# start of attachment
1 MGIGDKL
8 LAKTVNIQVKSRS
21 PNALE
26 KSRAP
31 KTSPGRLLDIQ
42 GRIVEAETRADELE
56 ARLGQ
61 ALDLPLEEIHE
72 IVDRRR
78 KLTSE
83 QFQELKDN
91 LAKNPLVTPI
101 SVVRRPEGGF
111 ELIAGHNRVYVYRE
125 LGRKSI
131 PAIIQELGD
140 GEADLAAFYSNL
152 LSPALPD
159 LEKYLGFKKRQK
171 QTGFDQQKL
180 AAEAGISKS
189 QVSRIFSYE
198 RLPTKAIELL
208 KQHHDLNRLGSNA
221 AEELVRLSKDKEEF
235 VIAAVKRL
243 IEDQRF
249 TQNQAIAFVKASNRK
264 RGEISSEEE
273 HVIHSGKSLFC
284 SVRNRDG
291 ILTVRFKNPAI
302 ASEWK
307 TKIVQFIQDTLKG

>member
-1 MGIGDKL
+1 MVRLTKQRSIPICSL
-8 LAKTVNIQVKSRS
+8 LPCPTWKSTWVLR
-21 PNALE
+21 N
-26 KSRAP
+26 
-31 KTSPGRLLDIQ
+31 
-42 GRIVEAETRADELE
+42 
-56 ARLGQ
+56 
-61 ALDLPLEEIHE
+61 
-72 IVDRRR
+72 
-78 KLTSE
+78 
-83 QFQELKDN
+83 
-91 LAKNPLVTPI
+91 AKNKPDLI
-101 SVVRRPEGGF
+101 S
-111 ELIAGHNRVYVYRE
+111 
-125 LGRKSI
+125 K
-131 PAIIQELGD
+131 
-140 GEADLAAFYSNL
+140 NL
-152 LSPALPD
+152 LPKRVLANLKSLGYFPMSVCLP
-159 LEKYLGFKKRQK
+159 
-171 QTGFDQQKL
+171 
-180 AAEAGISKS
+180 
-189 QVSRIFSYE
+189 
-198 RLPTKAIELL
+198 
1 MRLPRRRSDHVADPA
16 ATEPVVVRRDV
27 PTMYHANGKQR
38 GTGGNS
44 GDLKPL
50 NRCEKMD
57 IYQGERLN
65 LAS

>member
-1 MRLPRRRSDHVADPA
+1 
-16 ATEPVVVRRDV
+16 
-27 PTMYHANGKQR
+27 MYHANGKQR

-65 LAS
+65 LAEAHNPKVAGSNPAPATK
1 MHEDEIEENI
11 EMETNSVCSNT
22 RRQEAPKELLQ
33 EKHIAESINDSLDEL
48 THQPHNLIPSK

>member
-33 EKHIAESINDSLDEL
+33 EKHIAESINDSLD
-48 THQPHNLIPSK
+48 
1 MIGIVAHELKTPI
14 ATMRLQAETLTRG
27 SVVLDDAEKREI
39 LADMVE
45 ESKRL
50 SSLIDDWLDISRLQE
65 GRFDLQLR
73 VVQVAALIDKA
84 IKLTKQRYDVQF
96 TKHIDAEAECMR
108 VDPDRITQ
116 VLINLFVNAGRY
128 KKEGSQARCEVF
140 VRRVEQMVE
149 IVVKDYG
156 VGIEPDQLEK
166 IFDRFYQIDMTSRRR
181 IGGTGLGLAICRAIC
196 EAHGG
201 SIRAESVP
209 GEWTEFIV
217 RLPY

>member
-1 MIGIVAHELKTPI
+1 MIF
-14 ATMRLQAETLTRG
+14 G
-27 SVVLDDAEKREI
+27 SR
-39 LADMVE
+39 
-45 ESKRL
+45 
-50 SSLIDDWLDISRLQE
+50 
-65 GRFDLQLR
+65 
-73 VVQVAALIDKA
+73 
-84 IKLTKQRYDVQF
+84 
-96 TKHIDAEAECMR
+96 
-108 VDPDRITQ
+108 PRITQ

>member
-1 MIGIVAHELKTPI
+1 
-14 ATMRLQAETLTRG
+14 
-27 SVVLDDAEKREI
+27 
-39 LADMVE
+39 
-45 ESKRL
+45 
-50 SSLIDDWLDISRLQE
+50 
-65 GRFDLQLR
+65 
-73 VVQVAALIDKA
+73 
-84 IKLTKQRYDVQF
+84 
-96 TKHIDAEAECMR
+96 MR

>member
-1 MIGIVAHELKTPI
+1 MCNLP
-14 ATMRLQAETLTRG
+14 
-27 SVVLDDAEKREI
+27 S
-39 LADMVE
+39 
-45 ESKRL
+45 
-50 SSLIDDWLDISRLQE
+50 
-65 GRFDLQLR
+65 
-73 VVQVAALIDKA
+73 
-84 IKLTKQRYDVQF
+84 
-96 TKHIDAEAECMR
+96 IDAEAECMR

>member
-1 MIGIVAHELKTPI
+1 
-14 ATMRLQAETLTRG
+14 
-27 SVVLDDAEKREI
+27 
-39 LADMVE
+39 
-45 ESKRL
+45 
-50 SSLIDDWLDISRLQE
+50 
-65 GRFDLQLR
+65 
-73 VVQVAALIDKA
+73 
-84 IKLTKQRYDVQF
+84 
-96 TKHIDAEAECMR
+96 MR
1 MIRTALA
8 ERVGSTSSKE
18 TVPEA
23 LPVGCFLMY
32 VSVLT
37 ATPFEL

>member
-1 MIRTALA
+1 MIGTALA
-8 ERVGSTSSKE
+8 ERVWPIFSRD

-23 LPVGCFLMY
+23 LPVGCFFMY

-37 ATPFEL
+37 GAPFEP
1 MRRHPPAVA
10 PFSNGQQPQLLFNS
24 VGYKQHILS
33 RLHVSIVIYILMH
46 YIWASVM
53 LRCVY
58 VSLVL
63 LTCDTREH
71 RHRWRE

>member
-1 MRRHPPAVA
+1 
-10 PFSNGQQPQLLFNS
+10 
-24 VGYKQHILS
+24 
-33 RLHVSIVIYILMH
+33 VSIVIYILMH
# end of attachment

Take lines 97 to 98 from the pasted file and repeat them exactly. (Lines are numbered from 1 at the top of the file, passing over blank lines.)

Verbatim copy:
-65 LAS
+65 LAEAHNPKVAGSNPAPATK